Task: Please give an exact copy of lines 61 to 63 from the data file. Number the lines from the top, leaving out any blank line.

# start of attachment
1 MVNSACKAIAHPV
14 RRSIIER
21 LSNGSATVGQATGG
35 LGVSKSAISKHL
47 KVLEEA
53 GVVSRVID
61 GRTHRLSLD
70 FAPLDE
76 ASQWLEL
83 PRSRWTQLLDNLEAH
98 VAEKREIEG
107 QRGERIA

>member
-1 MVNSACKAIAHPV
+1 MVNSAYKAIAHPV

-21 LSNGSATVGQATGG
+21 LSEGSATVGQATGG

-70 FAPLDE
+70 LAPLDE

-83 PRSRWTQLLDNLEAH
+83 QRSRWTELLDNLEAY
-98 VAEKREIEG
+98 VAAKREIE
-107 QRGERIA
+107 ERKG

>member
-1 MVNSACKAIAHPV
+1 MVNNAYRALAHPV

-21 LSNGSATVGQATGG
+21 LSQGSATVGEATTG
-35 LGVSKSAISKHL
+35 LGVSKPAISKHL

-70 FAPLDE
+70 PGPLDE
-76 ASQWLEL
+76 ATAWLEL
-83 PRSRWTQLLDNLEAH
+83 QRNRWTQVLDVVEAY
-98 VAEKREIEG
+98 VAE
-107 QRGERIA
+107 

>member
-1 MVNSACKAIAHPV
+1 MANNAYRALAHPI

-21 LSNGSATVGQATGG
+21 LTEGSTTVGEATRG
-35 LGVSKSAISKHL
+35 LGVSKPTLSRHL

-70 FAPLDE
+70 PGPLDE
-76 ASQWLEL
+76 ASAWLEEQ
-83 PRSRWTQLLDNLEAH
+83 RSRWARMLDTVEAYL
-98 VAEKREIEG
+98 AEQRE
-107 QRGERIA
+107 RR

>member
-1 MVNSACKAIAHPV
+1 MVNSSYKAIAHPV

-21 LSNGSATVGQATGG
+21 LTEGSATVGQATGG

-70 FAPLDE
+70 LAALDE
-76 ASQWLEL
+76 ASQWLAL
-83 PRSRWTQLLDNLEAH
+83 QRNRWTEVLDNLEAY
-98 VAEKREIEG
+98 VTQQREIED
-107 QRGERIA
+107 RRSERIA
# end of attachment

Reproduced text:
-1 MVNSACKAIAHPV
+1 MVNSSYKAIAHPV

-21 LSNGSATVGQATGG